An actual conversation I had in Bank of Ireland last week

To preface: I recently made the switch – from Bank of Ireland to KBC, which showed itself for the terrible decision it was when I arrived in KBC’s offices one day, €500 in hand, to be told, “this is a cashless bank – but you can transfer that from another bank account”. So, a few short months later, tail between my legs, I decided to go back to Bank of Ireland. But things aren’t always as easy as they seem – and, it would seem, BOI was determined to punish me for my disloyalty.

1.30pm, Bank of Ireland, College Green

Me: Hi there, I’d like to enquire about opening a current account please. 

Gentleman behind the counter (mid-30s, pleasant enough although unsmiling): Do you have an appointment? 

Me: Um, no. [I hadn’t needed one with KBC.]

Him: Do you live in the area?

Me: I live just off O’Connell St.

Him: Well then you have to open it in Dublin 1 – in the O’Connell St branch. You can go up to them now but you’ll probably have to make an appointment. 

Me: Oh. Okay. [Baffled: in the past, I had opened bank accounts in city centre branches of AIB and Bank of Ireland with a Co Kildare address.]

1.45pm, Bank of Ireland, O’Connell St

[I stand at the customer service area for about five minutes until a woman, mid-50s, smiling but cool, approaches.]

Her: Can I help you?

Me: I’d like to open a current account. 

Her: What do you want a current account for?

Me [neither sure of the question nor of the correct answer]: Um, for money? For … to have … to put my wages in? 

Her: So you have a job? 

Me: I’m a freelance journalist. 

Her: So who do you work for? Independent newspapers?

Me: Um, no. I work for myself.

Her: So you want to open a business account. [She turns and begins to walk towards what I assume is the forms area.]

Me: No, I want to open a current account. 

Her: Well, you have to either live or work in the area.

Me: I live in the area.

Her: Do you have proof? 

[At this stage I am beyond baffled by the curt nature of this woman’s questioning and the fact that she seems to think I would lie about living in Dublin 1, simply in order to open a bank account with Bank of Ireland on O’Connell St.]

Me: Yes, I brought a bank statement. 

Her: Well, you also need photo ID if you want to open a bank account. 

Me: I have my passport [handing it to her].

Her: Just give me a minute.

[Three minutes pass. She returns, bank statements and passport in hand.]

Well, you’ll have to make an appointment to see someone about opening that account. 

Me: That’s fine, I’ll go to TSB.

Her: Oh. Well … if you want.

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Comments

    • Eibhlin
    • November 14, 2014

    Oh God…THANK YOU for writing this. I tried to open a savings account in BOI in Sutton two weeks ago. In I went armed with a utility bill, photo id and cash and I was was met with ‘Do you have an appointment?’ and general incredulity at my insanity at trying such a maverick act. I mentioned my current account was with BOI. This was met with disdain because, you know, I didn’t have an appointment. I too went to PTSB. Maybe BOI have so much money in their giant safe that they just can’t take anymore?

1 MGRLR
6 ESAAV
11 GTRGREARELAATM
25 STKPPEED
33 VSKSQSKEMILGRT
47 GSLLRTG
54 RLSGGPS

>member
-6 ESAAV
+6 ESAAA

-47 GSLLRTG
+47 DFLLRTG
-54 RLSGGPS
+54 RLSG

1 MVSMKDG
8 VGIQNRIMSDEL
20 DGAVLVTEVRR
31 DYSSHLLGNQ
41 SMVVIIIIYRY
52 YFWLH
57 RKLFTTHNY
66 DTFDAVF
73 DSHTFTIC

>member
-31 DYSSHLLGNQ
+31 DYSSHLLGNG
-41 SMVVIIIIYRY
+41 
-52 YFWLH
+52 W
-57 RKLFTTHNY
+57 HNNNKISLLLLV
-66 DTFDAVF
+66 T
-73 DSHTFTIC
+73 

• Sandra
    • November 15, 2014

    That’s insane! I’ve heard shocking things from BOI re mortgages and lack of push! I needed to open an extra account this week so rang PTSB who I’ve my mortgage with via a broker but nothing else and I’m able to open an account by filling out forms the guy is sending me and photocopies of ID and utility bills etc I don’t have to even go into them! All the banks going cashless and non personal and then u have to make a face to face appointment to open a flipping account! It’s very laughable!!

  1. So I guess the days of going in with a student card and coming out with a 600 euro overdraft, no questions asked, are gone.

    • Frances Mallon
    • November 15, 2014

    Had the same thing with PTSB the other day. The appointment thing I mean. I just ignored and went straight up to customer service Money laundering is such a huge problem these days and banks are held responsible and have to alert authorities if they are suspicious about new accounts. They just like the straight forward wage, going in to the a/c every month. Bear with it, stand your ground and get that a/c opened. Go in full battle gear, like Bodicea and give that grumpy woman a run for her money. Check out the banks that do free banking as well before you do it. Good luck.

    • Hazel kavanagh
    • March 29, 2016

    I went into our lovely recently renovated boi to a,transfer money b, close an account and c, change my name on one account. Total bedlam the one lady standing there didn’t know what to do or where to direct me cause there is only 1 teller dealing with cash and everything else was a machine only.
    With such unusual requested I was brought into an office where a lovely guy sorted it in no time but seriously they need more humans less machines

    • Mary
    • March 29, 2016

    I had to laugh reading this, I don’t know anyone who has had a good banking experience with BOI. I was left without access to my BOI accounts for 6 weeks recently because there was an issue with “something” when I tried to change the name on my accounts to my married name.

    They made such a balls of my sister mortgage, that she almost ended up giving birth in one of their branches because she refused to leave until the problem was solved! The problem was only spotted when my sisters solicitor highlighted the issue and my sister and her husband refused to leave the bank, even when they had closed, until the Manger rectified the issue (my sisters waters broke that night – 3 weeks early – to this day, she maintains it was due to stress from BOI)

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